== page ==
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Asymptotes in "Rindler space"

  1. Nov 7, 2015 #1
    If you look at this video, Lenny Susskind says that you can look at the null-lines, or light cone, lines of the Minkowski diagram at being equivalent to a zero radius in a uniformly accelerated reference frame. This was surprising to me since it looked as though the lines on the graph clearly showed a traversal of space and time that looks on the graph to be non-zero at these asymptotes. However, it does make sense when you consider that the Lorentz contraction pushes a radius to zero once we hit the extreme of these asymptotes.

    My question is does this apply to the time axis also? I mean, once you shrink your "time radius," if you will, down to zero, do the time-like asymptotes also qualify as zero all along their extents as they do for their space-like counterparts? It would seem as if they would. But Lenny doesn't state this explicitly.

    Forward to 124:50



    Lastly, what are the implication here for a post I made earlier. This post asked the question of whether (effectively) time was zero and space was zero along the asymptotes in the Minkowski diagram. From Lenny's dialog, this would indeed be to seem the case.

    https://www.physicsforums.com/threads/minkowski-diagram-questions.838131/
     
  2. jcsd
  3. Nov 8, 2015 #2

    Dale

    Staff: Mentor

    From the origin, the locus of all events with a fixed spacetime interval ##s^2=-t^2+x^2+y^2+z^2## is a hyperboloid of one sheet if ##s^2>0## or a hyperboloid of two sheets if ##s^2<0##. In either case, the hyperboloid thus formed is asymptotic to the light cone formed by ##s^2=0##, which is a degenerate hyperboloid.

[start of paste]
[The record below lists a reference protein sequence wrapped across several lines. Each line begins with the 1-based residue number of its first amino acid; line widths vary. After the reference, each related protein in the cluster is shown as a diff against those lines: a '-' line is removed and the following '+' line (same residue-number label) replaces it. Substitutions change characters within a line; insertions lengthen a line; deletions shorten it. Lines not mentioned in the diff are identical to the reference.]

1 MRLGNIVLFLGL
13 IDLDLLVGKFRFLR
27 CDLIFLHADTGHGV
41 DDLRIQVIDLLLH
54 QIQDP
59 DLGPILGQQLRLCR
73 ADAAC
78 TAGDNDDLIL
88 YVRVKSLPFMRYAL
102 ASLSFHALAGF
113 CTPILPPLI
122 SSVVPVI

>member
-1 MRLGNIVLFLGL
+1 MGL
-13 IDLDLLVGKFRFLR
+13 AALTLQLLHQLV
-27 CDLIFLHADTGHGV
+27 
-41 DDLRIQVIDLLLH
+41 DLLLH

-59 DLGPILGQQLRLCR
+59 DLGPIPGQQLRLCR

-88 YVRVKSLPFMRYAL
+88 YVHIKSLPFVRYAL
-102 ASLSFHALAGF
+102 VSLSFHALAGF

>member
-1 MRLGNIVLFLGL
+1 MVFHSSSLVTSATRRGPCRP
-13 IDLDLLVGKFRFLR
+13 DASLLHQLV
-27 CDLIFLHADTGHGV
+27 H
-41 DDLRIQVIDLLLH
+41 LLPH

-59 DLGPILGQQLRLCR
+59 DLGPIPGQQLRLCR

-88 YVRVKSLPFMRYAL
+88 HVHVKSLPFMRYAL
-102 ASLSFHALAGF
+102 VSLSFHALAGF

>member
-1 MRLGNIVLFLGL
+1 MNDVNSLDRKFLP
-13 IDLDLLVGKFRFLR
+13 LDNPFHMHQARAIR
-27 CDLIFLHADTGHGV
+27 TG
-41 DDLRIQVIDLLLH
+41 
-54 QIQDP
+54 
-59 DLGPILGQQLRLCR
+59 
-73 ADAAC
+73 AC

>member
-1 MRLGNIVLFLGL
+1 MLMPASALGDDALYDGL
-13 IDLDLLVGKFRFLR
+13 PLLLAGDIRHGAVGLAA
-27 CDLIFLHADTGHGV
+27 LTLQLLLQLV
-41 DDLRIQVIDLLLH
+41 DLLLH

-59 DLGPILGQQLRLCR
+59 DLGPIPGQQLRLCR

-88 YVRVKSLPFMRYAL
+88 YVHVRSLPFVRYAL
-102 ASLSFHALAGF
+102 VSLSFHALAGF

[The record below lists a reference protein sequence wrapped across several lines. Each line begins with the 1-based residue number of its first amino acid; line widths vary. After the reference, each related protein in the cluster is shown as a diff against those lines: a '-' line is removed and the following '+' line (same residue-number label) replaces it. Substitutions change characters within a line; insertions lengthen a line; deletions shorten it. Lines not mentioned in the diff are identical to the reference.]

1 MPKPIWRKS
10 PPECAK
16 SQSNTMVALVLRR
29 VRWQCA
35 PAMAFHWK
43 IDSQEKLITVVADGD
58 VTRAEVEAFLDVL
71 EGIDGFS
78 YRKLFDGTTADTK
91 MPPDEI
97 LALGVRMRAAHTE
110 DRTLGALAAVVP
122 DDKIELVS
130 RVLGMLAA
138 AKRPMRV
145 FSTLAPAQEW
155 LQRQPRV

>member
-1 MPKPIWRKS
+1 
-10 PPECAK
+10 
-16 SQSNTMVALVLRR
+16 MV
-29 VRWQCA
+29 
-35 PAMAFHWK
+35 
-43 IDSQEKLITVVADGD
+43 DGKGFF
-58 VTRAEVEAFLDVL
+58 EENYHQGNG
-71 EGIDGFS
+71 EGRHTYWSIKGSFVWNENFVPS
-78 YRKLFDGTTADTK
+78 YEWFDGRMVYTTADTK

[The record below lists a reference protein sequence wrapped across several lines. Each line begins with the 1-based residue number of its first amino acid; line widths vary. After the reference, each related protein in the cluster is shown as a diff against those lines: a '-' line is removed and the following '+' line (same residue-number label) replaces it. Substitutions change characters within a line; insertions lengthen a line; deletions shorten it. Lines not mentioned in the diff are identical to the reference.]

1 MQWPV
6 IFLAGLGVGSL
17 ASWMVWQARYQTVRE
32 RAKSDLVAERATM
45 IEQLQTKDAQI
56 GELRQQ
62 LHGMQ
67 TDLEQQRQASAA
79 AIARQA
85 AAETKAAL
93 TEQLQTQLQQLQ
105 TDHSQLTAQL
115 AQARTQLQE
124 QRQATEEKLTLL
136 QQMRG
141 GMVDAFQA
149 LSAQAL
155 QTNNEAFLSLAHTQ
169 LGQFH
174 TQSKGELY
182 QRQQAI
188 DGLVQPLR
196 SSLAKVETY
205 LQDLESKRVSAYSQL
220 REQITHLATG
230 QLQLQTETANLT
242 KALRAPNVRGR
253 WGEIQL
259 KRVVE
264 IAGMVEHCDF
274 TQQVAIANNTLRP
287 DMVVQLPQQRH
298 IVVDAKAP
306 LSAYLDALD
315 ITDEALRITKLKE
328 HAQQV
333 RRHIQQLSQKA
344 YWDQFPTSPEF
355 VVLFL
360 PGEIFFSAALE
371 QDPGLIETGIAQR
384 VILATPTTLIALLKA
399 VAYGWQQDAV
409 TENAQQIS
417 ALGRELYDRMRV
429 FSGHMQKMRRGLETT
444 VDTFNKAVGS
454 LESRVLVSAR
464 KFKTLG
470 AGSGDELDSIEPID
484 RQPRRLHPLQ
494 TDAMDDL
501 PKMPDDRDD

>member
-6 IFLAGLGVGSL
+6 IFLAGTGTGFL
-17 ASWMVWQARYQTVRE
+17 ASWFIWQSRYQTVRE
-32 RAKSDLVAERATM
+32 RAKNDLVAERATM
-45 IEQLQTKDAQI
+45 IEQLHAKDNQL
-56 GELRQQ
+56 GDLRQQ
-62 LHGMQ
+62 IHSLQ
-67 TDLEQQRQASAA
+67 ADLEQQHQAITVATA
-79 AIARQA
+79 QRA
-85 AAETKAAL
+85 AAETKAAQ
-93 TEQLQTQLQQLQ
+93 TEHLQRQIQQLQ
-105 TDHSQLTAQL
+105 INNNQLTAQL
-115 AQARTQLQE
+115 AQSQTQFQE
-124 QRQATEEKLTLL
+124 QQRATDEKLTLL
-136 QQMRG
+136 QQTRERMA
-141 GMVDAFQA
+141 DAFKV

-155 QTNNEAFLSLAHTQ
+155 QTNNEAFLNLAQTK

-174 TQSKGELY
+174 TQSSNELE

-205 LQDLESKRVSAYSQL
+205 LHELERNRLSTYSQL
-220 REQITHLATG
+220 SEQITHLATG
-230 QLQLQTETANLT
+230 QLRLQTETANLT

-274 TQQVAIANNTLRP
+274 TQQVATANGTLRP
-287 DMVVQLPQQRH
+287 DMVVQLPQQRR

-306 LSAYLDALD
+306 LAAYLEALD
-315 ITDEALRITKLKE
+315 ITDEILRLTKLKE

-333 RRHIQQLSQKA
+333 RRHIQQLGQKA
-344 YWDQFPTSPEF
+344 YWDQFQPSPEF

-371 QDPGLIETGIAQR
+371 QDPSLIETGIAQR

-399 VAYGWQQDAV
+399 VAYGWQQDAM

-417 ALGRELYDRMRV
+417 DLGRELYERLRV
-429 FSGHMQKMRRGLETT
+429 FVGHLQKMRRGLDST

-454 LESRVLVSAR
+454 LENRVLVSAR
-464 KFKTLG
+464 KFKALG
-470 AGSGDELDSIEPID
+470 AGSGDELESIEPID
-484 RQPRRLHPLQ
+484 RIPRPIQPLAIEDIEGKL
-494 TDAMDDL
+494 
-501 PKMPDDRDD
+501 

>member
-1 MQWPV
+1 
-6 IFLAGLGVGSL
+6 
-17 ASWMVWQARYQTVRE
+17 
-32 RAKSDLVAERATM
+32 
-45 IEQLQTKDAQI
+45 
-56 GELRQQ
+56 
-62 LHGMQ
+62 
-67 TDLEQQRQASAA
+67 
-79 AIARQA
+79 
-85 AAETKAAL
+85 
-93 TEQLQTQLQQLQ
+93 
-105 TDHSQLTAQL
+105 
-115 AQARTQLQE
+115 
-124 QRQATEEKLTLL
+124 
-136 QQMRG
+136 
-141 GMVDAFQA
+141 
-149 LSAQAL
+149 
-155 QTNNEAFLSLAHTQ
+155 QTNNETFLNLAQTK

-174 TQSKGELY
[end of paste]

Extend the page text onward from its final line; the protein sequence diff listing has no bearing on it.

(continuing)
In the video he is making the analogy between a hyperboloid and a sphere, where a sphere is the locus of all points with a fixed distance ##r^2=x^2+y^2+z^2## from the origin.
     
  4. Nov 8, 2015 #3
    He is not specifically talking about a "hyperboloid," per se. In fact, he pointedly voids this distinction by eschewing the participation of the y and z axis, if you look earlier in the video. He's specifically modeling hyperbolas.

    The Rindler space model he presents is one dimension of time and one dimension of space. The rest of your comment doesn't address my question, in all due respect, DaleSpam :biggrin:
     
  5. Nov 8, 2015 #4

    Dale

    Staff: Mentor

    You are right. I have watched that video, but was going from memory.

    Replace all of the 4D comments with corresponding 2D comments and the point remains. The light cone is a degenerate hyperbola which is asymptotic to both timelike and spacelike hyperbolas.
     
  6. Nov 8, 2015 #5
    Ok, but to address my initial question, can we regard the null-lines as effectively zero radius and zero time?

    Let's say notwithstanding the argument that a photon cannot claim to have it's own inertial reference frame. Just from a broad cursory look at what the Minkowski diagram is saying or representing...
     
  7. Nov 8, 2015 #6
    OK, I re-read that post and am wondering what "asymptotic to both timelike and spacelike hyperbolas" means. Remember, I have a big B as the prefix in the title description thread o_O
     
  8. Nov 8, 2015 #7

    Dale

    Staff: Mentor

    No. This is one difference between a hyperboloid and a sphere. A degenerate sphere is a single point with no extension along any of the axes. A degenerate hyperboloid is a cone with infinite extension along all axes. Similarly with 2D figures.
     
  9. Nov 8, 2015 #8

    Dale

    Staff: Mentor

    Sorry. I don't know how to explain it simpler than with reference to the equations for geometric figures. Do you remember the equation of a sphere and of a hyperbola from high school algebra? It may have been a while, but I bet you have seen this before (maybe not with these words, but with the same math)
     
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